• The Rector

Sermon For the Second Sunday in Advent

Do you remember, especially as a child, that period in between a promise being made to you and the fulfillment of the promise?

Perhaps it was the promise of a new pet, a trip, or perhaps the promise of a trip to the ice cream parlour later in the afternoon. With a promise always comes that time before the promise is fulfilled: that time of anxious anticipation, of waiting and watching for that good thing to come, but of not having that joy yet.

This is Advent. Advent is that same moment of waiting and watching. Of thirsting, but not having water, of being hungry, but not being fed…yet.

Fr. Alfred Delp was a German Jesuit priest who entered the Jesuit order at a time when the social and political conditions through which the Nazis would come to power were already in motion.

Fr. Delp worked for a time for a Jesuit publication and preached regularly at a church in Munich. When the publication was raided and shut down by the Nazis, Fr. Delp was made Rector of St. George’s Church in Munich. There he preached sermons in which were critiques of the ruling Nazi party’s policies and practices, even though he knew the Gestapo (secret police) were monitoring him.

He eventually came to work with the German resistance movement against Nazism and was an important figure in the underground network that helped escaping Jews flee Germany. In 1944 a failed assassination plot against Hitler resulted in the sweeping arrests of thousands, including Fr. Delp and other members of the Christian resistance.

Delp faced weeks of agonizing torture following his arrest, and when he would not admit to anything nor offer any information, he was handcuffed and placed in solitary confinement for 5 months.

At 3:23pm on the Feast of the Presentation of Christ in the Temple, February 2nd, 1945, Fr. Delp was hanged alongside two others accused of treason.

All of Fr. Delp’s writings have been collected into a book that I am reading this Advent and allowing to guide my preaching, called Advent of the Heart. It contains both Advent sermons of his that were recorded by parishioners, and reflections he wrote on Advent from prison that were smuggled out to his friends on the outside.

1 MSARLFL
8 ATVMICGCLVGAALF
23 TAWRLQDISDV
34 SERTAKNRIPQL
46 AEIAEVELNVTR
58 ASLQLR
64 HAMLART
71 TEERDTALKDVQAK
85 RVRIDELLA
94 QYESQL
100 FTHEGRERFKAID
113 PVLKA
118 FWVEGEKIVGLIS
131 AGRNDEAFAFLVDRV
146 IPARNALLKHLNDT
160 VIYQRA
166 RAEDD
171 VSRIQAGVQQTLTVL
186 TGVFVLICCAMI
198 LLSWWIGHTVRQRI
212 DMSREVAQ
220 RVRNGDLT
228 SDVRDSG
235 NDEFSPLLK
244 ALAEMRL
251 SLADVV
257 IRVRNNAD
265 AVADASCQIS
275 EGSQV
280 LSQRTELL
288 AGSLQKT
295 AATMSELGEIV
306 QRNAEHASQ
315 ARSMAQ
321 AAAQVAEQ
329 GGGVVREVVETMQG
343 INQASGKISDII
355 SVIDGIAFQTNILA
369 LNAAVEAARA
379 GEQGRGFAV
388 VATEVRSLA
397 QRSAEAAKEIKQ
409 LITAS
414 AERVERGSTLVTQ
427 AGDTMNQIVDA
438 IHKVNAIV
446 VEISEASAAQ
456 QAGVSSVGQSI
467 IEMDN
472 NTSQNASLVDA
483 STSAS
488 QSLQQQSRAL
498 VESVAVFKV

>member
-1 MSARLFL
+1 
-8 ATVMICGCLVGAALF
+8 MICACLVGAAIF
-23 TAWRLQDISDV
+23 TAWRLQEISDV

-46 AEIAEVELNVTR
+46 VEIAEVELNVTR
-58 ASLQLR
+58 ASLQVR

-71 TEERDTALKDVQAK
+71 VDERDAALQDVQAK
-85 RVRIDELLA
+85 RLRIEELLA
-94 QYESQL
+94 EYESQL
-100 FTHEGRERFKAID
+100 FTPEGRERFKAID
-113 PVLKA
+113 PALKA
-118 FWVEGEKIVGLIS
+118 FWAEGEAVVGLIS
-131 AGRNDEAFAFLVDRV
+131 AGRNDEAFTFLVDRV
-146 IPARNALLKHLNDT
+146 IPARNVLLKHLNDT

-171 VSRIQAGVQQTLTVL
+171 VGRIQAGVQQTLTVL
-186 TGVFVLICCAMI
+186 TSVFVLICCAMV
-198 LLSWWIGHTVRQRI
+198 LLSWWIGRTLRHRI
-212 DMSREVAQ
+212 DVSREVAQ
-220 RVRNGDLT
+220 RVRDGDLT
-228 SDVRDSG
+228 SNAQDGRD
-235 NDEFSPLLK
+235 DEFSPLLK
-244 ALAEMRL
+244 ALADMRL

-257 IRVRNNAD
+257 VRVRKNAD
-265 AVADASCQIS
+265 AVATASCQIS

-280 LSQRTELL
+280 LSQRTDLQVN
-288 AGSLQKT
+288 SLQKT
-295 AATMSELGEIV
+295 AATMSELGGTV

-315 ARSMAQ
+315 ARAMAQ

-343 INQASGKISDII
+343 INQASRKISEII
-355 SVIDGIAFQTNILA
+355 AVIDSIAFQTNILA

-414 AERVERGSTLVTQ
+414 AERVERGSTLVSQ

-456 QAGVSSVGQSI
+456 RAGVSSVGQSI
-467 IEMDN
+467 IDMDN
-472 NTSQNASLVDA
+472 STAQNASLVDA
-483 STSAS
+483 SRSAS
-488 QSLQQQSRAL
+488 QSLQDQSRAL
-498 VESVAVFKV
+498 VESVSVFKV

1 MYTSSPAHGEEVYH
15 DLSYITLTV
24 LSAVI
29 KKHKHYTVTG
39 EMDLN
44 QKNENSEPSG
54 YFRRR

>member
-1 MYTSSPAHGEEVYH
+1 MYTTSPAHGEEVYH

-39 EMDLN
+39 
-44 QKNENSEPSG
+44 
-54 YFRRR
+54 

During his fifth month of solitary confinement, hands bound in fetters 24 hours a day, Delp wrote the words, “More, and on a deeper level than before, we really know this time that all of life is Advent.”

Delp, through his sufferings, through knowing that his end would soon come, through his waiting and watching for the Lord, saw that all of our lives are waiting and watching with anticipation for the coming of the Lord.

In Advent we wait, watch, and prepare for the coming of Christ at his birth, but our whole lives are periods of waiting and preparing for Him to return and fulfill his promise of salvation to us.

Remember the words of St. Paul in Romans, “We know that the whole creation has been groaning in labour pains until now; and not only the creation, but we ourselves, who have the first fruits of the spirit, groan inwardly while we wait for adoption, the redemption of our bodies” (Rom. 8:22-23).

We will see Love enter this world and lay in a feeding trough in Bethlehem, but we continue even now to wait with anticipation for His return when all creation will be set right.

When all creation will be redeemed.

When the peace, the hope, the joy, and the love he promises will finally be fulfilled.

The prophets of old foretold the coming of this redemption, this we hear all through Advent as we read Isaiah, “A voice cries out: ‘In the wilderness prepare the way of the Lord…Every valley shall be lifted up and every mountain and hill be made low…Then the glory of the LORD shall be revealed, and all people shall see it together…’” (Isa. 40:3-5).

What Fr. Delp realized, and what we must realize, is that all our lives are Advent.

Our lives are spent in that in-between time between the promise being made and the promise being fulfilled.

Just like the attentiveness, watchfulness, and excitement that children get in the time between promising a trip to the ice cream parlour and the fulfillment of promise, we must live our lives with excitement, watchfulness, and attentiveness to Christ.

John the Baptist knew the Lord’s coming was near and so he, a prophet, urged others to be prepared so that they might recognize him when he comes, “[he] appeared in the wilderness, proclaiming a baptism of repentance for the forgiveness of sins,” but John was always forthright about who this preparation was for, “The one who is more powerful than I is coming after me…I have baptized you with water; but he will baptize you with the Holy Spirit” (Mark 1:4-7).

The themes of Advent: hope, peace, joy, love, are all reminders of why we should be prepared. Of what we are waiting for. These are the promises; these things are the ice cream parlour.

Let us this Advent cultivate within ourselves anticipation and watchfulness.

May the Holy Spirit descend upon us this Advent, enter our hearts, shake us up from our sleep and break the chains of all the things that bind us and that keep us from recognizing and knowing Him and his presence.

May we, like Fr. Delp, come to see that Advent is not just a season, but a state of our hearts.


19 views0 comments

Recent Posts

See All